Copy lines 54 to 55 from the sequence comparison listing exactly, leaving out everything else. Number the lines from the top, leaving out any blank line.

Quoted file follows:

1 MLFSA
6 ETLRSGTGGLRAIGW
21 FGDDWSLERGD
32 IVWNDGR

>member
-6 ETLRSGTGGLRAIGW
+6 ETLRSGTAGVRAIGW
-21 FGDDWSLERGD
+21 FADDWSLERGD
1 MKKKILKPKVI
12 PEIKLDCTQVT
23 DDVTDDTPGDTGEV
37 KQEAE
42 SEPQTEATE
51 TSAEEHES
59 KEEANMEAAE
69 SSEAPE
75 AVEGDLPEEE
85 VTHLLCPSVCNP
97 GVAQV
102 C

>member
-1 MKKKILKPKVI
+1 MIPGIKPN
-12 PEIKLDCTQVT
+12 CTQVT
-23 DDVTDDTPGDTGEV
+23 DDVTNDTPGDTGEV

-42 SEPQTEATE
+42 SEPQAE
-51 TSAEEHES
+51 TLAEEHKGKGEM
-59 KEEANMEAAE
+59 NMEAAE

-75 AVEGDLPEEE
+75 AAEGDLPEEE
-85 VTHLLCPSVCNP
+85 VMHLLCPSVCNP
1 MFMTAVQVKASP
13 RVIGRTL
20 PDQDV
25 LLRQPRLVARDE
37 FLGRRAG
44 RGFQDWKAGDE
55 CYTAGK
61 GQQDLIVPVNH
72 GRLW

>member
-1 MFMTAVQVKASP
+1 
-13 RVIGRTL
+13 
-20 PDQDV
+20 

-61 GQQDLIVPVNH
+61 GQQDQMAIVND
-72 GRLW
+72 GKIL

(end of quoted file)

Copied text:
+20 

-61 GQQDLIVPVNH